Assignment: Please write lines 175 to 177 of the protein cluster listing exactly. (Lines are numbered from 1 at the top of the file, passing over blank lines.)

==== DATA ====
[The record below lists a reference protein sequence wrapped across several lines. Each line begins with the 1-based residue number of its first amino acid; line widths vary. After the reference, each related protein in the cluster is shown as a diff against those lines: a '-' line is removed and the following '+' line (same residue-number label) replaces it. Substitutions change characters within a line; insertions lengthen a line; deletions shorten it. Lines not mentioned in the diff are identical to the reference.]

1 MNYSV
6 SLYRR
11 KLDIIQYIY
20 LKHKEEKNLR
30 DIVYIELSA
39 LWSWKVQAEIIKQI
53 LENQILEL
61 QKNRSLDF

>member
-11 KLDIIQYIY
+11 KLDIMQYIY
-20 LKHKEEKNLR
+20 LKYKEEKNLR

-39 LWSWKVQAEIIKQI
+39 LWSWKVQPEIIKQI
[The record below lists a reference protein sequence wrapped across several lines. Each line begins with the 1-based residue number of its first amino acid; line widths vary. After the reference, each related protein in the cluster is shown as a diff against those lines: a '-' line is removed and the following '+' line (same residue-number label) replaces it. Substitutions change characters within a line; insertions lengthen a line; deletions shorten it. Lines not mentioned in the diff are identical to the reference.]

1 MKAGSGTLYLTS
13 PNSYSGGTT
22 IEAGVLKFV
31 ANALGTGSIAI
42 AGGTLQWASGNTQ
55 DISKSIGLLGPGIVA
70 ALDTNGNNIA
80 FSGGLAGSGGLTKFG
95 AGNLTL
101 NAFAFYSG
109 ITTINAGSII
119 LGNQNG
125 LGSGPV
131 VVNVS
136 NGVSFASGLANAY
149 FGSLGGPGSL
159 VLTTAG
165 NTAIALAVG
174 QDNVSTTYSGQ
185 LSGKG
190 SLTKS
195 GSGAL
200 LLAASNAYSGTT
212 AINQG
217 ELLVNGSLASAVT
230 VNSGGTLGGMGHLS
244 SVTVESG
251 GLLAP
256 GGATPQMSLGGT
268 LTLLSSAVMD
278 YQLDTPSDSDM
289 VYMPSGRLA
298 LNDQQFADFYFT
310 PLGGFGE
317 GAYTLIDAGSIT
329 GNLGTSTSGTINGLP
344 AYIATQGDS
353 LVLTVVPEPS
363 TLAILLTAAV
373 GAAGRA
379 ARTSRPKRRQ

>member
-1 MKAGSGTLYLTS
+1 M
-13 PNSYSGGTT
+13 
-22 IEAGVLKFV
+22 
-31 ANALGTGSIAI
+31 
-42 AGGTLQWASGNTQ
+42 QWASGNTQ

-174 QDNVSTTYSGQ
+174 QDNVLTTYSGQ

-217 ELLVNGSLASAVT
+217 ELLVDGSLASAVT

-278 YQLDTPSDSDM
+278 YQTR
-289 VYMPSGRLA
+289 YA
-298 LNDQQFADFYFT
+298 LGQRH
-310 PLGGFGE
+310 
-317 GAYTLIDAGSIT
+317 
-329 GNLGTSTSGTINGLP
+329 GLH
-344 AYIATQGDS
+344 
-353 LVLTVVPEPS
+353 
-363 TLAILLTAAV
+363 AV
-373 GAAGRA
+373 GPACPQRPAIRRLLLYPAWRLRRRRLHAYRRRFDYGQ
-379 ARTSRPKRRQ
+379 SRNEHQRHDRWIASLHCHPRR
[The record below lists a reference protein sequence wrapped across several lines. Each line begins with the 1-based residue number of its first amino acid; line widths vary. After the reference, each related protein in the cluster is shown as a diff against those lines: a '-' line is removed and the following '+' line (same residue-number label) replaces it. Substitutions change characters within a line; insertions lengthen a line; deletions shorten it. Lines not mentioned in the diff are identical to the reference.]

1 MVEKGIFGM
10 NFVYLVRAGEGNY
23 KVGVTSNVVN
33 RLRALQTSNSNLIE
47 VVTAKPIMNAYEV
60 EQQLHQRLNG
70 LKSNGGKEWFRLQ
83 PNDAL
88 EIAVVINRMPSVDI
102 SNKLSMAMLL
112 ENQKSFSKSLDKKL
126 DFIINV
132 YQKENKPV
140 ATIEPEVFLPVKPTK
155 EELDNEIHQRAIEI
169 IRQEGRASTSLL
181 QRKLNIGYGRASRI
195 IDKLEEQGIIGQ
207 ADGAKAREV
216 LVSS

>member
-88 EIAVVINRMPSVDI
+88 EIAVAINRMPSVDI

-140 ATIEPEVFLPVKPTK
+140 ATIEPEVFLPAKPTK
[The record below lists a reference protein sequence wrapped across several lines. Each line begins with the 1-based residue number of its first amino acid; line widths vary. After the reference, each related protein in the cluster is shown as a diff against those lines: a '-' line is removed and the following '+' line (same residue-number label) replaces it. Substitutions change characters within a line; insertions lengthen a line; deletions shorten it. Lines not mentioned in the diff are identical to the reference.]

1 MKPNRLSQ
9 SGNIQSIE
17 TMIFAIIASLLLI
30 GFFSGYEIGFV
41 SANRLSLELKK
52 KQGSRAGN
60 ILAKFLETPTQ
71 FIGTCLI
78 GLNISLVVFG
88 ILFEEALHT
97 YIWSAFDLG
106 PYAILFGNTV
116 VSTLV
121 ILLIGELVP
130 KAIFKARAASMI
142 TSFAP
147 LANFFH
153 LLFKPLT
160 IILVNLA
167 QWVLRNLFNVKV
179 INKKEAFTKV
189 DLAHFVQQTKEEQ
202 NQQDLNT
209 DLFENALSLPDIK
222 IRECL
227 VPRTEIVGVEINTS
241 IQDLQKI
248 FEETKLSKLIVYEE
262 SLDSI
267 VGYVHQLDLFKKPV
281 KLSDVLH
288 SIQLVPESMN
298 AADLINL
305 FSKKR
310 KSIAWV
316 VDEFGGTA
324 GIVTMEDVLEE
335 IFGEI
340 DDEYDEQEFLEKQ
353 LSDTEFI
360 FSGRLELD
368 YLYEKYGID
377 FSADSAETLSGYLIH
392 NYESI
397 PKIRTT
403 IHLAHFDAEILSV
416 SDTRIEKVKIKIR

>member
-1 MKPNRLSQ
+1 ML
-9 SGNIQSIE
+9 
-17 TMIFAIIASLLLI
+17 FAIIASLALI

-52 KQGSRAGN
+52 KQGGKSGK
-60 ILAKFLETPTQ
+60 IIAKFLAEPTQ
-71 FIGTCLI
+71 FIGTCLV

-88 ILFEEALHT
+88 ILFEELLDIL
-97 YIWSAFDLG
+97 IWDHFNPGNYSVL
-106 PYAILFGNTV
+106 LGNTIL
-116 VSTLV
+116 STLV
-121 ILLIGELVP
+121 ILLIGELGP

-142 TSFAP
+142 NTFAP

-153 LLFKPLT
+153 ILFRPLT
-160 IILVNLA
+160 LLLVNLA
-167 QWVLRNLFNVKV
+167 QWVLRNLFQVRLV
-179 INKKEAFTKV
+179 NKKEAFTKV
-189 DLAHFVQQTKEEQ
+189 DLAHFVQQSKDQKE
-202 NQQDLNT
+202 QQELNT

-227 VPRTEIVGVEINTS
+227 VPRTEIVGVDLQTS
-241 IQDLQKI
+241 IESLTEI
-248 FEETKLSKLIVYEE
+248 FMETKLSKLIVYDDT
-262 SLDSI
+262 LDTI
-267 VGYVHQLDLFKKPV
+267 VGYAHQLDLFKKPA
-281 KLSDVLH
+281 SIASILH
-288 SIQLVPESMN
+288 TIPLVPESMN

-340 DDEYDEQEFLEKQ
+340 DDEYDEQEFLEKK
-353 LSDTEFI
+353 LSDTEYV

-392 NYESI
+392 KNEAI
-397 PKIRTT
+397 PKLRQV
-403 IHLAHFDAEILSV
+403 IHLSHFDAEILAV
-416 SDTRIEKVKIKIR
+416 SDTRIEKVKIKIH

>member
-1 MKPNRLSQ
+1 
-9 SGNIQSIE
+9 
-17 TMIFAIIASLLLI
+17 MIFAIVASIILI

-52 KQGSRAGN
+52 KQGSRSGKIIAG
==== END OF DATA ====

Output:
-17 TMIFAIIASLLLI
+17 FAIIASLALI

-52 KQGSRAGN